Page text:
the complexity of lying

cw: childhood abuse, discussion of lying, abusive relationships




As a survivor, lying can be a huge trigger for me. Lying has been weaponized to keep me silent, deny my experiences and isolate me. And, in year where I am surrounded by lies about who I am and what I have done, I have chosen to try and hold complexity about why people lie, including myself.

We all lie. 

To  be clear, I am not saying that we lie about having experienced harm. I am in full support of unconditional belief of survivors. The harm is always real and true. These thoughts are not a way to dismiss the actions of those who have caused harm. We all should be accountable in real and meaningful ways for the harm we do to others. And, I think this becomes more possible when we do the reflexive work to think about how we survive, and the ways that the system can infiltrate our survival in ways that do harm.

And sometimes, lying is a harm-reduction strategy, a way of coping and surviving. Sometimes, I need to lie to myself. I survived my childhood by blocking out the violence and abuse I was experiencing: lying to myself that everything was okay. Short-term this was a brilliant survival strategy that protected me from emotions and truths I had no skills or support to deal with.

And sometimes, lying is a way to get your needs met. And your needs are super legitimate. For me, I lied a lot as a kid about being sick. This meant that I didn’t have to go to school, a place where I was bullied and ostracized and felt very unsafe. Lying and saying I was sick meant I could stay home, a place where my need for safety was better met. And being sick meant it was more likely my parents would engage with me, meeting another important need, the need for attention.

And sometimes, lying is a way to establish boundaries. For many of us surviving violence from people who were supposed to love and care for us, it is incredibly difficult to establish boundaries with people we are connected to. Wonky attachment means we often stay connected to people in unhealthy ways, no matter the harm they are doing to us. Lying can make it easier to disconnect. We don’t lie about the person harming us; we create fictions about that person in order to support ourselves ending that relationship. We reduce people down to only their bad behaviors, denying ways they may be kind, or reasons that they perpetuate harm. This is lying, and it can be what makes it possible for us to justify protecting ourselves.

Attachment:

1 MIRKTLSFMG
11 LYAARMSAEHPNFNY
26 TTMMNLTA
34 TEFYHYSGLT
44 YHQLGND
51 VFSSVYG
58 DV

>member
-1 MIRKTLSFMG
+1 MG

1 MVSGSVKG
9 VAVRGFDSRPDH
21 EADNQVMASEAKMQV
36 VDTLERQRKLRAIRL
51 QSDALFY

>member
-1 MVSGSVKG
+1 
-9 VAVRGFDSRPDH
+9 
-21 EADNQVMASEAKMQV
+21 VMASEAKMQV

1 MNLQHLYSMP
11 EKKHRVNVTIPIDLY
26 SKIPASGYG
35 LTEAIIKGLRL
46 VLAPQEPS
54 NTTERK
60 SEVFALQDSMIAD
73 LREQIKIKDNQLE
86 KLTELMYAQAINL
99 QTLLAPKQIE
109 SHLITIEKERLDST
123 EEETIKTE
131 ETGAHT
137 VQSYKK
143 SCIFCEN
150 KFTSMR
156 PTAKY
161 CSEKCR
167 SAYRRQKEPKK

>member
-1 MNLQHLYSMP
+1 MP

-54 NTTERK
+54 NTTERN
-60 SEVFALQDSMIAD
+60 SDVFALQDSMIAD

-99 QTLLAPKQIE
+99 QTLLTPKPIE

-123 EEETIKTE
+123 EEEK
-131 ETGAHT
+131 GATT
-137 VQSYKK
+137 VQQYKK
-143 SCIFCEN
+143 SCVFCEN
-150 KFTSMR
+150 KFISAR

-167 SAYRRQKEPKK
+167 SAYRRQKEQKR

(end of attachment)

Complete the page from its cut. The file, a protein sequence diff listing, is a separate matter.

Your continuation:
And sometimes, lying is a way to get your truths recognized. In our culture that systemically doubts and isolates survivors, we are conditioned to believe that our experiences of harm are not enough to be recognized. Especially for folks who experienced childhood abuse, we expect that we are not worthy enough to not be harmed and/or that our traumas are not bad enough to be recognized. Myself, I carry so much hurt, intense sadness and shame around the abuse I experienced that has not been recognized. And I know that I have projected this pain on to other situations. These situations were harmful. And their impact was directly related to triggering the truths of my childhood abuse I have never had recognized. I have lied and blamed the person involved with the smaller harm for all the pain because I needed it recognized. People can be accountable for the harm they have done, for the actions that trigger me; I don’t think they can be held accountable for all the hurt and anguish that comes up when I get triggered. But sometimes I want them to be.

I am sure that so many more reasons that we lie; legitimate reasons that allow us to survive in a world that is set up to erase us, harm us and delegitimize our identities and experiences. I think it is important to acknowledge the value of lying as as survival strategy while simultaneously beginning to reflect on the impact of these lies. Personally, I know I have done great harm to myself and others. And I have been greatly harmed by the lies of others. Beginning to think through the complexity of lying is an act of self-love and cultivating compassion for others. My goal is to hold more space for myself and others to be able to reflect on our actions as survivors, our actions as communities, and hopefully transform our ways of being to reduce the harm we do and expand our access to healing. 

the complexity of lying

on harm reduction as a survivor

things I am trying to remember as a survivor of abuse:

– my hurt is real and true AND I don’t want to project this hurt onto others

– I have a tendency to use controlling behaviours to hurt others, using my history as a justification, which is abusive

– my desire for punitive measures against others is understandable based on the hurt AND does not work towards the kinds of community I desire

– somewhere in my body I believe that people can grow and change and while it might not be my role to support this in people who have perpetrated against me, i don’t want to prevent them from having these supports and connections

-while it scares me, I value when people call me out/in for my abusive and controlling behaviours, many which emerge from my experiences of violence, as it helps me work towards healing and reclaiming my actions from trauma.